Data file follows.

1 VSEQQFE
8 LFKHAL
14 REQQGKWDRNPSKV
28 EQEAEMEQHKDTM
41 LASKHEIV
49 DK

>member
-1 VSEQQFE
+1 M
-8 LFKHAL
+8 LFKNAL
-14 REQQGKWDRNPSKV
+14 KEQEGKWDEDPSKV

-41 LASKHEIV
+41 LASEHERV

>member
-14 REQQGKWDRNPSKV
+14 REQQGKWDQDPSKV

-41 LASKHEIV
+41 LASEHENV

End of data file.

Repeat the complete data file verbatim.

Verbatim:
1 VSEQQFE
8 LFKHAL
14 REQQGKWDRNPSKV
28 EQEAEMEQHKDTM
41 LASKHEIV
49 DK

>member
-1 VSEQQFE
+1 M
-8 LFKHAL
+8 LFKNAL
-14 REQQGKWDRNPSKV
+14 KEQEGKWDEDPSKV

-41 LASKHEIV
+41 LASEHERV

>member
-14 REQQGKWDRNPSKV
+14 REQQGKWDQDPSKV

-41 LASKHEIV
+41 LASEHENV